Buying an Older Ferrari - Part 10 - The Repairs

By: Chris Kantarjiev

It?s been several months since we last took our 330GT out and let her rip, because last time we did, we found ourselves co-located with a Volvo. So right now we?re going through the insurance and bodywork nightmare.

Which actually hasn?t been too bad. The shop seems more than competent, and did a very careful estimate (six pages of items!). The final number made me gulp, but the insurance company accepted it without any hassle. We even think we?ve located all the parts. Now they just have to show up and the work needs to get done .

When we visited in May, she?d been sprayed with primer and they were blocking it and doing final panel alignment. The suspension isn?t back on yet; it had been taken off to magnaflux. We?re getting close.

Apparently four parts have not yet been located. Our 330 was still at the body shop (coming along nicely, but slowly - got the new fender fitted last week), so we took the turbo FIAT spider for the Pacific Region FCA run to Yosemite. We get a lot of ribbing when we take this on an FCA run (the friendliest is from the guy who calls it a 275 GTS wannabe, which isn?t far off), but it does just fine. All the conveniences work, which was a good thing for this trip - there was a lot of rain and even snow as we crossed entered the park and drove down to the valley. I enjoyed seeing the Testarossas, in particular, driving in the snowy scene.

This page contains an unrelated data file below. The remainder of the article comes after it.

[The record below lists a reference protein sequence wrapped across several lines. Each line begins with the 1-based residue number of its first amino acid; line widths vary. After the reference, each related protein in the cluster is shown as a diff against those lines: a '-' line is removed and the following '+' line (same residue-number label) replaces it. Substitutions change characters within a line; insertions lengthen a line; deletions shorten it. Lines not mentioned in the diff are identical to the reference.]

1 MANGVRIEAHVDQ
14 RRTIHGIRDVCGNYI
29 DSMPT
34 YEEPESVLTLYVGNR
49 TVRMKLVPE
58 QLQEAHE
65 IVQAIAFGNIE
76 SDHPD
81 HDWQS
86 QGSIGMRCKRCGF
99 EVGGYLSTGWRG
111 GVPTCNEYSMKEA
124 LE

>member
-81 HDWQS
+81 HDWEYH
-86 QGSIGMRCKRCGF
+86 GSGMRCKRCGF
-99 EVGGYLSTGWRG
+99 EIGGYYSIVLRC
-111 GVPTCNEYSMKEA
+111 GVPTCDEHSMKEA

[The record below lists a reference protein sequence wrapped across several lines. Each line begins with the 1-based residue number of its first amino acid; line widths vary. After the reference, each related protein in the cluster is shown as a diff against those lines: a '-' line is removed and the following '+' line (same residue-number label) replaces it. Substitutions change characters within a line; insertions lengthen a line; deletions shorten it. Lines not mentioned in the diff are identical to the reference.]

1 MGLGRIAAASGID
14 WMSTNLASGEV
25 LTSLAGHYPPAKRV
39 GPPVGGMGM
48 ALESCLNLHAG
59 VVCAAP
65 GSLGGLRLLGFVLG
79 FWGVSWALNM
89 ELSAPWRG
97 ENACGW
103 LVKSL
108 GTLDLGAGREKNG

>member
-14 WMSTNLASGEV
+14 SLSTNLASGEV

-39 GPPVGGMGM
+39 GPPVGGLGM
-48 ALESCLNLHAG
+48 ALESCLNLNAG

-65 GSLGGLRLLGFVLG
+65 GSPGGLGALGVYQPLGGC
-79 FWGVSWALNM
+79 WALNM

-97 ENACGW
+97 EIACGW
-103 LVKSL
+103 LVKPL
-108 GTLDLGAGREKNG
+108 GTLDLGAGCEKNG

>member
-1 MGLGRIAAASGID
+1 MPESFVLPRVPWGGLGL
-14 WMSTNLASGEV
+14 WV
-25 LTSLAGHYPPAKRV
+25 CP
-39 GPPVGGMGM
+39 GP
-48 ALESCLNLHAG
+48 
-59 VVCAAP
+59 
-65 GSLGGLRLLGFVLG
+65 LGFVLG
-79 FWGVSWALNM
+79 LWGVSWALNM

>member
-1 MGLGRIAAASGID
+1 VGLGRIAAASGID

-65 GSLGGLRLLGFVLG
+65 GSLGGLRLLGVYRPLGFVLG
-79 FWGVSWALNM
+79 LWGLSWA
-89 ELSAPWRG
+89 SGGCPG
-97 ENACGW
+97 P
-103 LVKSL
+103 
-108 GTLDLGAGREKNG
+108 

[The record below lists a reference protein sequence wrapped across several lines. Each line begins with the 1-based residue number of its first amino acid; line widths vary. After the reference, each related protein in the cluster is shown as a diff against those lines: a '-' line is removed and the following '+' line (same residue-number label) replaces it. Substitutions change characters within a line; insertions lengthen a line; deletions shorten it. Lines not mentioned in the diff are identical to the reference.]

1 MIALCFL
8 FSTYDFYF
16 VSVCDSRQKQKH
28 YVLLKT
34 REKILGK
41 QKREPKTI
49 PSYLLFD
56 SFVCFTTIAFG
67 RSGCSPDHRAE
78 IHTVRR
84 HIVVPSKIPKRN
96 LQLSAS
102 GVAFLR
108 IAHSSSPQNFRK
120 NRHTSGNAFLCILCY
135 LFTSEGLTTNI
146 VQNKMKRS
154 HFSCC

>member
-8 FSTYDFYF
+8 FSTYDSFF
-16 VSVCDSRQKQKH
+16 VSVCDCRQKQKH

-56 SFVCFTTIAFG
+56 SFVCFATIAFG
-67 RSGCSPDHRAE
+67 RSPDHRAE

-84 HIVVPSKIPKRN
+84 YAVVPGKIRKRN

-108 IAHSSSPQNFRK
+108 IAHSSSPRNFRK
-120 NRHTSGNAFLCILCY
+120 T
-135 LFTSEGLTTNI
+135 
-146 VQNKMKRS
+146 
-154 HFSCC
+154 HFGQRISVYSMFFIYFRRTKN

We approved paint color in mid-summer and had hopes that she?d be ready to drive to the Historics. It was not to be. The paint had been sprayed in time, but the doors and glass didn?t get installed in time. Also, the rear parcel shelf had been damaged while taking the rear window out and had to be replaced.

The hardest part to find was the headlight ring - despite trying three different sets, none was right - each revealed a little too much paint. The final solution was to take one, cut it, weld in a section to make it the right size and chrome it.

The hardest *task* was getting the chrome right. It went back to the platers three times - finally the fourth round came back without pits and blemishes. Now that it?s back, it?s gorgeous, though it took the three winter months to get to that point.

She didn?t make it home for Christmas, the one year anniversary passed without comment (we were busy moving into a new house - we laughed when, shortly after the accident, someone in the club said ?Jeez, you touch anything on a Ferrari and it takes a year?). She didn?t make it home for my birthday (April 7). Damn close - the newly polished grille and repainted wheels match up in quality with the paint job. I can see that we?re going to have to do some leather work and detail the engine compartment. There are just a few things left ... we *could* have driven her home, but after waiting this long (and spending this much money) I want everything just so. It sure was wonderful to sit in the driver?s seat and start her up - that will have to do as a birthday present, I guess.

About the author: Chris Kantarjiev is the proprietor of the Dimebank Garage, a small operation that specializes in British sports and racing cars. He and his girlfriend, Pat Caruthers, are on a mission to assemble the ideal ?car wardrobe? - a set of cars that includes the right car for every purpose. When not driving or working on one of the cars, they?re most likely standing on a racetrack corner as SCCA flaggers.

(By day, they are both software engineers in Silicon Valley. Visit the virtual Dimebank Garage at http://triumph.cs.utah.edu/cak/Dimebank.html)